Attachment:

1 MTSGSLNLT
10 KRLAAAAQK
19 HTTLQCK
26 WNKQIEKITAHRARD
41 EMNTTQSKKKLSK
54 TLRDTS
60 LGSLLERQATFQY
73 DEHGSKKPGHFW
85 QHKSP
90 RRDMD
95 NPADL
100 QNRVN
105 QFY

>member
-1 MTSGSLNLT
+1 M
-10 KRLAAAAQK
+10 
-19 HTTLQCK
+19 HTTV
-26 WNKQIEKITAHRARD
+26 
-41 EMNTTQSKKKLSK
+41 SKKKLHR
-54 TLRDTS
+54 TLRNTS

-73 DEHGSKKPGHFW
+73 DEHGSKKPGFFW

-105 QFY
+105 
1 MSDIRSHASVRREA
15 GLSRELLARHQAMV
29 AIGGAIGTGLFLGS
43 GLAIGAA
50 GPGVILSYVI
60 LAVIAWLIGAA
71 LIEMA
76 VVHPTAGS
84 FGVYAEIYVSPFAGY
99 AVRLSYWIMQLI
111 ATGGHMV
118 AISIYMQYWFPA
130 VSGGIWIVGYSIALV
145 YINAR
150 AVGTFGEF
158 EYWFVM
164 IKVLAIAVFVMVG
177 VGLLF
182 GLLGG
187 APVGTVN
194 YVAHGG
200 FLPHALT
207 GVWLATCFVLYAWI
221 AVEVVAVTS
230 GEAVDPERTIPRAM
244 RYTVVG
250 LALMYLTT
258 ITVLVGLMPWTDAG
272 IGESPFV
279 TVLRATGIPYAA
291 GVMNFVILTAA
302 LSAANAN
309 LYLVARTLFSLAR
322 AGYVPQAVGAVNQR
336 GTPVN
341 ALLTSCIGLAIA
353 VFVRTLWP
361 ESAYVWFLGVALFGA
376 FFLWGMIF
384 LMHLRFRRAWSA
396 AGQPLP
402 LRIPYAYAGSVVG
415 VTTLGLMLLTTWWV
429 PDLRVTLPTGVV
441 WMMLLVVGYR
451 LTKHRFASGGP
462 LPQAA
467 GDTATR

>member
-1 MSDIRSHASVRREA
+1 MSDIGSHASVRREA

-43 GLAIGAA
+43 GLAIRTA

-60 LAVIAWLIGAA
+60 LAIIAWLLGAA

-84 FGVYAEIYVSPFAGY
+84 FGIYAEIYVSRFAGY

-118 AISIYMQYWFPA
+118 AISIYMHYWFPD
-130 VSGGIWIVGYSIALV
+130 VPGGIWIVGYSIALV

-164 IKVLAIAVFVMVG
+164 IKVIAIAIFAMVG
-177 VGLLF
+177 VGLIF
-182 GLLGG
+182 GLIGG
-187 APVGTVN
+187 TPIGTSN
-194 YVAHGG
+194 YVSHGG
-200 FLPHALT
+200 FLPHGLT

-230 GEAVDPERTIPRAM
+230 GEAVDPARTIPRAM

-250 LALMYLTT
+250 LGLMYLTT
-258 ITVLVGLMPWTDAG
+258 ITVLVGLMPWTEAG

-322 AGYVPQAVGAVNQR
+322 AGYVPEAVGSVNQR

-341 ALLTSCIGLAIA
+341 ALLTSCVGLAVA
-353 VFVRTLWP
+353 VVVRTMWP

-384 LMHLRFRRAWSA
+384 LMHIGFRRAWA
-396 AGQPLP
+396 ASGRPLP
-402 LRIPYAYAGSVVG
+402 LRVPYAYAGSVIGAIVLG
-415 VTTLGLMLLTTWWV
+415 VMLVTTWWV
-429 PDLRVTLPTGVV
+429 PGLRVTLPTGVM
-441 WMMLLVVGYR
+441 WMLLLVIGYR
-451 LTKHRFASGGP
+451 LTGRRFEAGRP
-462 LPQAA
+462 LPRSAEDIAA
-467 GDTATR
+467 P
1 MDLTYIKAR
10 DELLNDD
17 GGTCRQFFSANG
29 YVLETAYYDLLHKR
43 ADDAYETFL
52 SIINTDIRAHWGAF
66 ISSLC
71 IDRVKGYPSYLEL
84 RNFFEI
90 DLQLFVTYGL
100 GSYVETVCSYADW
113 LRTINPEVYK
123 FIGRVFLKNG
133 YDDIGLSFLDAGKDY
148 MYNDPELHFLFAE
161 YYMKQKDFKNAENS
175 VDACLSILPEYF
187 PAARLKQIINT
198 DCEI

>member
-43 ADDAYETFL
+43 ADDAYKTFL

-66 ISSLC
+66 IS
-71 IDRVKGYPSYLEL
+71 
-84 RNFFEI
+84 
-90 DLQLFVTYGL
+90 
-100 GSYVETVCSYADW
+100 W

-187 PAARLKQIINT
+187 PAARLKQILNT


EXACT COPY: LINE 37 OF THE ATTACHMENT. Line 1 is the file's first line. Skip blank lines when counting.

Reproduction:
71 LIEMA